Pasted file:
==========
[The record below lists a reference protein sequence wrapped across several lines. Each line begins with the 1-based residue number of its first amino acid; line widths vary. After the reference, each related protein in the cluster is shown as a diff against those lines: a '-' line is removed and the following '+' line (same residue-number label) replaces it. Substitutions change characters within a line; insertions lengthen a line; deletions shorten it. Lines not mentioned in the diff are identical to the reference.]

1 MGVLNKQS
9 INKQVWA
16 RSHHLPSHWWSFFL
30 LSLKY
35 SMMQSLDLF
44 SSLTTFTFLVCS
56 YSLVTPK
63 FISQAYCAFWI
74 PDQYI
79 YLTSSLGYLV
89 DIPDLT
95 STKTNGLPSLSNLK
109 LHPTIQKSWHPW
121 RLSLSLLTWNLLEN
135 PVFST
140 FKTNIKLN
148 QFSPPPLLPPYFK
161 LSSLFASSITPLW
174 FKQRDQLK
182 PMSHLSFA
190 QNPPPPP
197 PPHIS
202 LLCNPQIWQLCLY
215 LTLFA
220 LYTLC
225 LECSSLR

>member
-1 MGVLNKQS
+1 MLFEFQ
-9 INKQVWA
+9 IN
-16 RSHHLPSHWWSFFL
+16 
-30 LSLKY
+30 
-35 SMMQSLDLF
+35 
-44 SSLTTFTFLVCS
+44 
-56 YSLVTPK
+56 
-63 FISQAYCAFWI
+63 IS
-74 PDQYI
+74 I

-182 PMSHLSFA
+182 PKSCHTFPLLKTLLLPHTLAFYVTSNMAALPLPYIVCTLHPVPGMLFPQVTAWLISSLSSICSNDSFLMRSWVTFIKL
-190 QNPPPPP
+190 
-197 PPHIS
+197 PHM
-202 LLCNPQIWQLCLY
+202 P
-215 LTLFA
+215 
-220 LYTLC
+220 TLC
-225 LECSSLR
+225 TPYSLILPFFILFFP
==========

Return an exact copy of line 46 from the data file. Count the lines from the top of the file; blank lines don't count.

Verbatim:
+74 I